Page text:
After more than two decades in the Executive Search
business, I have learned a lot about what goes into a
successful hire. I try to impart my knowledge to both hiring
managers and candidates. Nevertheless, at many job
interviews I find myself listening to questions that make me
cringe and answers that make me want to cry.
Now it's my turn to talk.

Monday, October 24, 2011


I am NOT a Florida millionaire who was recently convicted of murdering his wife.  I am NOT the director of a youth choir.  I am NOT recently deceased (As Mark Twain once put it, “The reports of my death are greatly exaggerated.”) But a recent internet search of my name, Robert Ward, yielded some very interesting information about several other Roberts.

In the age of www.what.ever, it has become extremely difficult to both maintain your privacy and ensure the accuracy of information being spread about your name. This can be extremely important to someone looking for a job.

Fortunately, many aspects of your privacy are and have always been protected.  For instance, a criminal background check or credit check on you cannot be performed without your permission. Your divorce records are generally private. A potential employer cannot ask you any questions regarding your medical history or the health of your family.   Degree verifications, which I routinely perform, require that I provide a date-of-birth, which I must obtain from you.

But the scope of the internet makes other areas of privacy nearly impossible to control.  Public records include a wealth of information on such matters as property ownership, residence address, business ownership, age, trademark applications, etc. that may or may not show up in the course of an internet search of your name. And you cannot prevent any published newspaper article about you from being made available on the wordwide web.  If you have recently received a charitable award or a DUI and either matter was reported in your local newspaper, chances are an employer can discover that information.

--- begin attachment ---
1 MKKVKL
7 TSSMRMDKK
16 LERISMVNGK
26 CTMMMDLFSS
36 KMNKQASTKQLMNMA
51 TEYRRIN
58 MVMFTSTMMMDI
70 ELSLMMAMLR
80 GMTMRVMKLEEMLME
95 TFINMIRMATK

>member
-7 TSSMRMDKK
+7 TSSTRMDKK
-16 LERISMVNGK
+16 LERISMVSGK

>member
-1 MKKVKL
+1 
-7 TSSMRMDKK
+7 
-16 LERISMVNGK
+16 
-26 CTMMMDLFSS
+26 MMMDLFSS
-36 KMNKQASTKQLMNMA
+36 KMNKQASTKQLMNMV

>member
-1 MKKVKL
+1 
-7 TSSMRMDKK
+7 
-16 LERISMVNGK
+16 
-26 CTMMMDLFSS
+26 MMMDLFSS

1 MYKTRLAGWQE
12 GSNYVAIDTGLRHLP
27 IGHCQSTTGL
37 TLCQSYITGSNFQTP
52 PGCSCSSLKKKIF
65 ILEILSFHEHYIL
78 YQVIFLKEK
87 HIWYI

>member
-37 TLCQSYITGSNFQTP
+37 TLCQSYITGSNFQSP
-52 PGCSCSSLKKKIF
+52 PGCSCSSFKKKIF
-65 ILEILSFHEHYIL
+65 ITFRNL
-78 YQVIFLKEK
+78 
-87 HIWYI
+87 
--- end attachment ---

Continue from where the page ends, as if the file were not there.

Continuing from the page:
Additionally, if you have a facebook page, a blog, or a website that is available for public consumption, your potential employer will be very interested in consuming.

Those of us with business-related websites and blogs thrive on the attention we can gain from these vehicles.  ( 

But if you control a blog that advocates anarchy in the streets or a facebook profile that depicts your life as anarchy in the streets, that blog or profile will probably not aid you in your job search.  When there are more people looking for jobs than there are jobs, the people with the semi-clothed revelers cavorting through their facebook profiles may not be the ones getting the jobs.

To protect yourself, I suggest increasing the privacy settings on all your social media profiles, at least for the duration of your job search. Remove most pictures from any public profile. If you have a personal blog, make it accessible only to a limited group of family and friends.  Even the most innocuous personal information regarding your thoughts, your dreams, your family and friends may be too much to reveal in the context of a job search.

Additionally, perform a search using your name.  If possible, try to clean up or correct any misinformation that is out there relating to you and/or be prepared to explain any news you have been part of that has made it to the web.  (If your name is Robert Ward, you might be able to hide behind the other evil Robert Ward.  But if your name is Iona Minestronia, it may be difficult to claim that you were not the Iona Minestronia photographed during illicit behavior in Times Square.)

Be aware of the internet and the information that is “out there.”  Be aware that a potential employer may know more than you think he/she knows about you.  Behave well, at least in public.  Tell the truth.

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